Both local and national politicians continued the debate on Friday over anti-Semitism in the Labour Party and the extent to which it impacted Thursday’s local elections.
Barnet’s Labour leader Barry Rawlings said “inaction” on anti-Semitism by the party had had an effect at the polling station, with the council becoming Conservative from a position of ‘no overall majority,’ despite a push by Labour to win it back.
“Anti-Semitism certainly has had an effect, but it’s had an effect round here for two years, when Ken Livingstone wasn’t dealt with properly at the time,” said Rawlings, in an interview with Sky News.
Describing how 11 of the local party’s 63 candidates were Jewish, including a senior rabbi and a former Major in the IDF, he said of anti-Semitism: “There’s been inaction. It has made a difference. It’s been very bad for us. There are signs that some action has [now] been taken and I have good hope for the future. But there’s been a lot of faffing around. Sometimes you just have to say ‘we’re going to cut this out.’”
In a statement, he later thanked Barnet’s Jews who voted Labour, but said “too many didn’t…It wasn’t because they disagreed with our manifesto, but because they felt Labour had failed to deal with anti-Semitism at a national level. They are right.”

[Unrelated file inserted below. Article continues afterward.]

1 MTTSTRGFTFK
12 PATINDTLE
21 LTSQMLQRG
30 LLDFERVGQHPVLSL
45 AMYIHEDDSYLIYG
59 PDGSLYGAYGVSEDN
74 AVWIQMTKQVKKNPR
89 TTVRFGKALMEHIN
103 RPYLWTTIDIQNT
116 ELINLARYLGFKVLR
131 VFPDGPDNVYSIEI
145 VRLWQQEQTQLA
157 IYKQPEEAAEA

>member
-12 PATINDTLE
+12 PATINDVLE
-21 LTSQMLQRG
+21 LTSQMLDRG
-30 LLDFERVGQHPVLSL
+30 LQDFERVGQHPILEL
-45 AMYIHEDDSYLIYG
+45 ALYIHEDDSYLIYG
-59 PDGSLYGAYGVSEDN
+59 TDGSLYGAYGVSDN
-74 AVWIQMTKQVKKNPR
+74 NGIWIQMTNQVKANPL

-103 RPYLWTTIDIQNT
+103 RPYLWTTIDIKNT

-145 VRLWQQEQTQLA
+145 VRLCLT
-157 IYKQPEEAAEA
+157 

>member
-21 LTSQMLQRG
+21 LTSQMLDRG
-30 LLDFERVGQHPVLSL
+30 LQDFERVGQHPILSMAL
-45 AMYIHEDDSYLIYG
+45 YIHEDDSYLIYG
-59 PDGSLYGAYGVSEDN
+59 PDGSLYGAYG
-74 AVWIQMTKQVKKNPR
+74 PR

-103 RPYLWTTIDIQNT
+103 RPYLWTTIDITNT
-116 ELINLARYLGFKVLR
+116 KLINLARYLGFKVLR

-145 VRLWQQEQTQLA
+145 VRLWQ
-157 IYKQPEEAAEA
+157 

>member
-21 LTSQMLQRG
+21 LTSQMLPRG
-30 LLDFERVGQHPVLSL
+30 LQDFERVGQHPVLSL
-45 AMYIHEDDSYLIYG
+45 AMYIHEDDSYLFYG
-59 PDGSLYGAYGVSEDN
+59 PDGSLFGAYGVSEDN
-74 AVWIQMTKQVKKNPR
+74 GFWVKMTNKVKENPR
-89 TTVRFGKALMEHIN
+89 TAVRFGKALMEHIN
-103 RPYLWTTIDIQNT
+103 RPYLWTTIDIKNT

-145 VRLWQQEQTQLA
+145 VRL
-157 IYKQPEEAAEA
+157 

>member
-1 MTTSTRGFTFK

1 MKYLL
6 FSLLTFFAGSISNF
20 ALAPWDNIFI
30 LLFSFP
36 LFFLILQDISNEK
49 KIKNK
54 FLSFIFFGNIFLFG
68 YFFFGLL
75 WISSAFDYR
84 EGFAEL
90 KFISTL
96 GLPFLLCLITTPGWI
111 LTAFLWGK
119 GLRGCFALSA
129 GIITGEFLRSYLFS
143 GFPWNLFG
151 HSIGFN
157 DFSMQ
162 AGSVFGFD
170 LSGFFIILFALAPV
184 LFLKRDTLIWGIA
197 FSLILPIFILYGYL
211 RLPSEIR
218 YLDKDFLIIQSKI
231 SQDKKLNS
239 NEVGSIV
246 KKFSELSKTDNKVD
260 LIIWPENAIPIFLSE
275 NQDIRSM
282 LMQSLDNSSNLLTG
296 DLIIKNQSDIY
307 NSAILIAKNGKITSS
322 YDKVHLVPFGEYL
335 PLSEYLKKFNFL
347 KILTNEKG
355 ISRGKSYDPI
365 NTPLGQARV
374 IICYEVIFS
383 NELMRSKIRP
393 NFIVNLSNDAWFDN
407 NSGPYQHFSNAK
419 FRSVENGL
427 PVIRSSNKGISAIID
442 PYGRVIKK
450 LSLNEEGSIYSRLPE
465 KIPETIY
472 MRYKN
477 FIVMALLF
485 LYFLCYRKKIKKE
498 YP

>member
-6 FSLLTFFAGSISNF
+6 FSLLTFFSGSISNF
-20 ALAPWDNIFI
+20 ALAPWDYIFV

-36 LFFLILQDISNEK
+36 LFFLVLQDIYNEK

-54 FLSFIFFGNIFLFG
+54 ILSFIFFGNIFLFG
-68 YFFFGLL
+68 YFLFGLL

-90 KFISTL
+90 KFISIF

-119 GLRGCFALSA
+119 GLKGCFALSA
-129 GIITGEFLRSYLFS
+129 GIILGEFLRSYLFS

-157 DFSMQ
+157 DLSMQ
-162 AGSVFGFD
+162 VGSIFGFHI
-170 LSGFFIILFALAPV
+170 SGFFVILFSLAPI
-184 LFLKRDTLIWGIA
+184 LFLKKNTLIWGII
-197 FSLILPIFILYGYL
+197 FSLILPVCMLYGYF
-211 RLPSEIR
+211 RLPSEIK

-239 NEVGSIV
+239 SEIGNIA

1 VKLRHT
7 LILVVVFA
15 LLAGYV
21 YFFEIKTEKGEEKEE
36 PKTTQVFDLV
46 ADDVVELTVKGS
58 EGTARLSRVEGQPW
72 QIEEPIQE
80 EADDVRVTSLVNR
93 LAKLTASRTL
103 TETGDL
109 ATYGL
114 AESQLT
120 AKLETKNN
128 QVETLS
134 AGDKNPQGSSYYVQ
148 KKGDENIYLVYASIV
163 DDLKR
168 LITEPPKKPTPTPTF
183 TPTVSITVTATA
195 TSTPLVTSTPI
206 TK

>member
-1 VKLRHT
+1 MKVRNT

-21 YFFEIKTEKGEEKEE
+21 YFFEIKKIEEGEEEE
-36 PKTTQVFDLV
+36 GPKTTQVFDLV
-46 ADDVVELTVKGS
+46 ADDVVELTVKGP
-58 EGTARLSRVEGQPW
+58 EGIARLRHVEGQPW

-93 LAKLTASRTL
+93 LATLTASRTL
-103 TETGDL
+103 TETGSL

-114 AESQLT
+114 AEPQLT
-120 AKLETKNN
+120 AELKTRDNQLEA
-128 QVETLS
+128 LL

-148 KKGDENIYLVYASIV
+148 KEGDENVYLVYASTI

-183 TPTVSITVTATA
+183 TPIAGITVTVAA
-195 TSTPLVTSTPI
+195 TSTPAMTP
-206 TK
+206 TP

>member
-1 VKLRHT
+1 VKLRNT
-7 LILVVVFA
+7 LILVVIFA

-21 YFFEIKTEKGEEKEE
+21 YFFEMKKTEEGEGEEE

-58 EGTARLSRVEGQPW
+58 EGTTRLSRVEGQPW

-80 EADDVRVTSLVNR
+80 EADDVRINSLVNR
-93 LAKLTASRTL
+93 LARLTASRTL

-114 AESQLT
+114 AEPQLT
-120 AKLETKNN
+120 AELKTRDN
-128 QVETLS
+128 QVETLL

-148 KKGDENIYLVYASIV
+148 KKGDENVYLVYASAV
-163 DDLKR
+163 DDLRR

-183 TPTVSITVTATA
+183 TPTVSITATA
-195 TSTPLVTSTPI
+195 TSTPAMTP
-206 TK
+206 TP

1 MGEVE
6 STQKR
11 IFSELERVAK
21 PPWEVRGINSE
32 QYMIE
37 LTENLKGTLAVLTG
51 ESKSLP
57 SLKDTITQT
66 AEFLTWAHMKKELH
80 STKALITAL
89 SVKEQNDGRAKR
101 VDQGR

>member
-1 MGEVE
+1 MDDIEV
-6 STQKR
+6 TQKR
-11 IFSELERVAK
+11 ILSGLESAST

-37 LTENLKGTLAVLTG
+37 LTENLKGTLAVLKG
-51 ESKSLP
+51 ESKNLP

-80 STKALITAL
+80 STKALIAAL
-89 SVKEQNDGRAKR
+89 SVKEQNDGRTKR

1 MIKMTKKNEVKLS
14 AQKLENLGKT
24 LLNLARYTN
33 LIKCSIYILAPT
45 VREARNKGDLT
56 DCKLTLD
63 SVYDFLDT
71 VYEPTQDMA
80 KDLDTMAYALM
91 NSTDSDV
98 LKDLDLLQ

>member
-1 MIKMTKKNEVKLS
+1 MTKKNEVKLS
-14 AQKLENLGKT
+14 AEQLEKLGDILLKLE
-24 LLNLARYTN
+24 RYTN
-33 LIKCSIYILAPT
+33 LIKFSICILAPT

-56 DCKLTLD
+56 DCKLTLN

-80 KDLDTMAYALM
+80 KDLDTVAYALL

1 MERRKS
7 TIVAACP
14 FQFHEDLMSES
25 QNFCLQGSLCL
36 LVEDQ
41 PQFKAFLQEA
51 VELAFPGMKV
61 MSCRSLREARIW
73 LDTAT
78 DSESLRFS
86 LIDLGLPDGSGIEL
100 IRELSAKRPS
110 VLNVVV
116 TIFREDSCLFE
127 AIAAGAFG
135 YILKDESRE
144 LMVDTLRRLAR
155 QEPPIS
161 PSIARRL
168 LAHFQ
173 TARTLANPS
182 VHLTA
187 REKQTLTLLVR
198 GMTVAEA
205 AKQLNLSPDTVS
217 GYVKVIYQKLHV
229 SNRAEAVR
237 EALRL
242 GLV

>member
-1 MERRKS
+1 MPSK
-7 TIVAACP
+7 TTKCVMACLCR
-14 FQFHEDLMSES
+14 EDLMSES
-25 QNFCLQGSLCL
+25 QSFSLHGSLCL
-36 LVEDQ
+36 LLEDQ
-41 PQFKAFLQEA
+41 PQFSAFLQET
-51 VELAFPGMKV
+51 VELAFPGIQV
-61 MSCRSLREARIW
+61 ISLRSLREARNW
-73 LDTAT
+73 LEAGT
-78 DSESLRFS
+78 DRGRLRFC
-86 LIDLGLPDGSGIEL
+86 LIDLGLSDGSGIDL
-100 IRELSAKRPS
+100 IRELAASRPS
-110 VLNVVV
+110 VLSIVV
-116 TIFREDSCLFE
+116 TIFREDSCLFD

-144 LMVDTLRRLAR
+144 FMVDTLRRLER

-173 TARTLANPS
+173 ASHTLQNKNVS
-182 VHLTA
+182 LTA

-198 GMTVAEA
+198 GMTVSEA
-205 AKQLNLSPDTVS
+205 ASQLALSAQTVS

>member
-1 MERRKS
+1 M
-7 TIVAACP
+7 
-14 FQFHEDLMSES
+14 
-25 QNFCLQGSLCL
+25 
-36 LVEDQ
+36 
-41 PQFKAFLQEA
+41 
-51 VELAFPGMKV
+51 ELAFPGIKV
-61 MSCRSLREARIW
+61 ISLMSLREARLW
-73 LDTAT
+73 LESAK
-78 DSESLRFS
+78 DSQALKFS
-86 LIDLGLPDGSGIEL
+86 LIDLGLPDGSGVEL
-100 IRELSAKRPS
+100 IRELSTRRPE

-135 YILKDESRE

A spokeswoman for Jewish Labour Movement (JLM) said: “For the second time within a year, England has seen the electoral impact of the Labour Party’s problem with anti-Semitism. For the party of anti-racism to lose seats because of anti-Semitism is a sad chapter in our proud history.”
She added that JLM would be meeting the Party’s new General-Secretary, Jennie Formby, next week, after Labour leader Jeremy Corbyn tasked Formby with prioritising action on anti-Semitism, including resources to speed up the processing of investigations and hearings.
Meanwhile Shadow Health Secretary Jon Ashworth MP rejected claims by Dawn Butler MP that Labour’s former General-Secretary, Iain McNicol, was to blame for the party’s problems with anti-Semitism: Ashworth said: “It’s nothing to do with Iain McNicol. It’s a nonsense.”
Shadow communities secretary Andrew Gwynne acknowledged the party needed to do more to restore the confidence of the Jewish community.
“We have got a job to do which is to rebuild trust and confidence with the Jewish community,” he told the BBC Radio 4 Today programme.
“I see it as my job as Labour’s shadow communities secretary to help rebuild that trust with the Jewish community.
“There are so many Jewish people that do share Labour’s values, that do want to see a progressive, left-of-centre government supported by a progressive, left-of-centre group of councillors.
“We have got a job to do. That means that we have to tackle the issue of anti-Semitism.”
At the end of April, union leader and Corbyn backer Len McClusky wrote an article in New Statesman pointing the finger at McNicol, saying it was “his responsibility” to implement the Chakrabarti Report on anti-Semitism, which made recommendations that were not followed through.